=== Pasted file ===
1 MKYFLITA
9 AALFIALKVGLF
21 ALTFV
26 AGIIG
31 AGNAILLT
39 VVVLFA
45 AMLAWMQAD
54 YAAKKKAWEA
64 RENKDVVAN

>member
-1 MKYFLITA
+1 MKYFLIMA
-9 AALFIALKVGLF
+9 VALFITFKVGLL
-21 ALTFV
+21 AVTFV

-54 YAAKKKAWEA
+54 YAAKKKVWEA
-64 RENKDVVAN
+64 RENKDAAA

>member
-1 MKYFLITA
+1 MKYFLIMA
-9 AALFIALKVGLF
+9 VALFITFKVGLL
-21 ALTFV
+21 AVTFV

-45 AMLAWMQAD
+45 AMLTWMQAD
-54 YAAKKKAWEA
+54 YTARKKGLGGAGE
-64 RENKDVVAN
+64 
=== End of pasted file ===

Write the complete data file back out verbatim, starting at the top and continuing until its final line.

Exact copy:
1 MKYFLITA
9 AALFIALKVGLF
21 ALTFV
26 AGIIG
31 AGNAILLT
39 VVVLFA
45 AMLAWMQAD
54 YAAKKKAWEA
64 RENKDVVAN

>member
-1 MKYFLITA
+1 MKYFLIMA
-9 AALFIALKVGLF
+9 VALFITFKVGLL
-21 ALTFV
+21 AVTFV

-54 YAAKKKAWEA
+54 YAAKKKVWEA
-64 RENKDVVAN
+64 RENKDAAA

>member
-1 MKYFLITA
+1 MKYFLIMA
-9 AALFIALKVGLF
+9 VALFITFKVGLL
-21 ALTFV
+21 AVTFV

-45 AMLAWMQAD
+45 AMLTWMQAD
-54 YAAKKKAWEA
+54 YTARKKGLGGAGE
-64 RENKDVVAN
+64 